Batting average on Ricky Ponting's mind
In what may be his last tour to India, skipper Ponting is keen to improve on his poor average hereIn what may be his last tour to India, skipper Ponting is keen to improve on his poor average here
Before his team's departure for India on a tour that is almost certainly his last before retirement, Australian captain Ricky Ponting said he is determined to do well against the world No.1 Test team.
"We have to do a lot of things right if we want to be competitive over there. I'm as determined as ever,"he said.
"I'm feeling excited about the tour. It's a great challenge for me personally knowing that I haven't performed as well there as I would have liked in the past," he said.
Ponting has scored 12,026 runs in Tests, but only 438 of them have come in India. His average of just 20.85 against India is undistinguished compared with his career average of 54.66 from 146 Tests.
"I've had really a good break and worked pretty hard on my body and game over the last few weeks to make sure I'm in good touch for when I get there.
Asked at a media briefing if the tour would be a contest between the No. 1 ranked Test team and an Australian team that still thinks it is No.1, Ponting replied: "No. I think we've got some work to do there. I'd love to get the team back to No. 1 again and this will hopefully be one of those steps along the way.
"If we play the cricket I know we are capable of in India and we can win the series, that will do great things for us to get back up near the No.1 ranking."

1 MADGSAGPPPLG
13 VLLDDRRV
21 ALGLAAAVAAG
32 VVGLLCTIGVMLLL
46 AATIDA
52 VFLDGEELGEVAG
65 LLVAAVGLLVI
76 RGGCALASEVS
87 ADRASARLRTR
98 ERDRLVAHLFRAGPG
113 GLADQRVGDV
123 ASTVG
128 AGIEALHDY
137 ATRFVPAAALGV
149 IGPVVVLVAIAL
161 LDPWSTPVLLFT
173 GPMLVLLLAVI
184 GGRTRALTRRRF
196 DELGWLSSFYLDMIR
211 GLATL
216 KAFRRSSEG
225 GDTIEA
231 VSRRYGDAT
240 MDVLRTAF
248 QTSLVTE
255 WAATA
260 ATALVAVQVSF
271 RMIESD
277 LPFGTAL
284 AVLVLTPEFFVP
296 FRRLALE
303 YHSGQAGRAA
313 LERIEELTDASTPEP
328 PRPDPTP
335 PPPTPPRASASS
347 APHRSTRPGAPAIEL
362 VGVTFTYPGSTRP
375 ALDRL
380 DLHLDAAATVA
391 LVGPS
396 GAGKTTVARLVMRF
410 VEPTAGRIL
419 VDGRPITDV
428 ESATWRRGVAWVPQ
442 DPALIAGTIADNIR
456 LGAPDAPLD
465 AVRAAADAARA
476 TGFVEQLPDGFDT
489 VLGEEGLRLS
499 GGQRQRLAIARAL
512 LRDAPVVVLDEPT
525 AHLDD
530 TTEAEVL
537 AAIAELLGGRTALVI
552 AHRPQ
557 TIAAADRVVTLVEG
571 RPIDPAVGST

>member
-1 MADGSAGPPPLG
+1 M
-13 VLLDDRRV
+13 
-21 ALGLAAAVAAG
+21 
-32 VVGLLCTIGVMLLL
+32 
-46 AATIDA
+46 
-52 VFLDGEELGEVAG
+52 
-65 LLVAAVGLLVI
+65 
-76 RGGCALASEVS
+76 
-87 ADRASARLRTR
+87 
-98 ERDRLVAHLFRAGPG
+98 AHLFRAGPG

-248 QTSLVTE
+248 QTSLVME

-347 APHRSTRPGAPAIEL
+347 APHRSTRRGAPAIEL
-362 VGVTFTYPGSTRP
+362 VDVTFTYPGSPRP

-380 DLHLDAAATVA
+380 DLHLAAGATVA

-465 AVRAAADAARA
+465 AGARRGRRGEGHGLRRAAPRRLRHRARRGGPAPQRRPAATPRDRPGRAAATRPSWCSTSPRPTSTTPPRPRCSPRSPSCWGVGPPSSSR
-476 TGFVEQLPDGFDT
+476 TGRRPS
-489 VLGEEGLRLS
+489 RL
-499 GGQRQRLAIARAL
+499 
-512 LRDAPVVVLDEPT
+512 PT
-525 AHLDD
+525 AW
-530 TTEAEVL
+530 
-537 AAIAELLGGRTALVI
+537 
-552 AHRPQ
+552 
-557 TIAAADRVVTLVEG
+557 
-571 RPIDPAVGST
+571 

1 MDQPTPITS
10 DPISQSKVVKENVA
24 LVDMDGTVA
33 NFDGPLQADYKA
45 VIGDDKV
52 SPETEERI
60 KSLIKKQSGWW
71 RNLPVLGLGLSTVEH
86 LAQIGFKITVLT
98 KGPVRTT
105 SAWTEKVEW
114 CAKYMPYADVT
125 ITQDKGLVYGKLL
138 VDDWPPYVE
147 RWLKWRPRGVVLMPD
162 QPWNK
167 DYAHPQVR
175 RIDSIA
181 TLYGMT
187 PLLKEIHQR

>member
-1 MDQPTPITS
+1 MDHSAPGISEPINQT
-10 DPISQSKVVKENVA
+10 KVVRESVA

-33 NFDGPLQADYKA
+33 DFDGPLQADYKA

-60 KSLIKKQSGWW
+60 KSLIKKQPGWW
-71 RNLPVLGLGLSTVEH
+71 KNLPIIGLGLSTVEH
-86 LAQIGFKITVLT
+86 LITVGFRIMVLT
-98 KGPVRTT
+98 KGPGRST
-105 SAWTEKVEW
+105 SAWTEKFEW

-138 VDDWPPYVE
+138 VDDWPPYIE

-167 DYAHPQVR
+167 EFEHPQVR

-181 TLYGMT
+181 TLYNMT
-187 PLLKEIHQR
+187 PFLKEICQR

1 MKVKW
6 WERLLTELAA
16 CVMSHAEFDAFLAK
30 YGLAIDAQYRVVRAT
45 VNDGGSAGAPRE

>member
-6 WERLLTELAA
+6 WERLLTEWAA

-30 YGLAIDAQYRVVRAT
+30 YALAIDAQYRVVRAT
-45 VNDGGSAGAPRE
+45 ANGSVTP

With Cricinfo naming Mahendra Singh Dhoni, Sachin Tendulkar, Rahul Dravid and Virender Sehwag in the website's greatest Indian team of all time, Australian coach Tim Nielsen said:
"They're the No. 1 ranked team in the world and that's no fluke. We get the chance to test ourselves against the best in their home conditions in a completely different environment to what we've had in the past 12 months.
"We were at home last summer, went to New Zealand, played two Tests in England with the ball swinging and seaming.
"That won't be happening in India. Our batsmen will be facing quality spin bowling on turning decks. They're good old-fashioned, hard Test match slogs."
Ponting also said an important aspect of his role as captain was to make sure his emerging players know how to deal with the curse of corruption.
The Australian team was briefed by anti-corruption officers during a recent camp, something the BCCI would do well to emulate.
With Indian bookmakers making front page headlines in recent times because of their suspected global network of betting and match-fixing, Ponting said he would himself do everything possible to help his young players deal with possible attempts to corrupt them.
"Me, being a captain of the side, and a big part of the leadership group, will make sure any young guy coming into the squad is briefed about a number of things and, obviously, with corruption being the topic that's on everyone's lips at the moment, we'll make sure that the new young players are very aware of everything they could be confronted with in the next few weeks."
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